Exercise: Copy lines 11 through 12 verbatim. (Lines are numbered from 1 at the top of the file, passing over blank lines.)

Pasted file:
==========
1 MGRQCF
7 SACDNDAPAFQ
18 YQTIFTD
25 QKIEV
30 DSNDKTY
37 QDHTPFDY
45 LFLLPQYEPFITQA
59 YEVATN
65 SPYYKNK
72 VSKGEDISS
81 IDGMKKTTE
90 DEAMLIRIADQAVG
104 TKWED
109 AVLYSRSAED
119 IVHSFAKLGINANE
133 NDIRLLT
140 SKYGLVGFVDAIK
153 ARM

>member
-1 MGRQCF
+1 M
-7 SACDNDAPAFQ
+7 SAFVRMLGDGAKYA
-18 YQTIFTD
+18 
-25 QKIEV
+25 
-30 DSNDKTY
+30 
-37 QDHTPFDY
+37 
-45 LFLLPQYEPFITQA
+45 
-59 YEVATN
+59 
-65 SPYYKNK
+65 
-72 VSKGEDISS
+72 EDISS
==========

81 IDGMKKTTE
90 DEAMLIRIADQAVG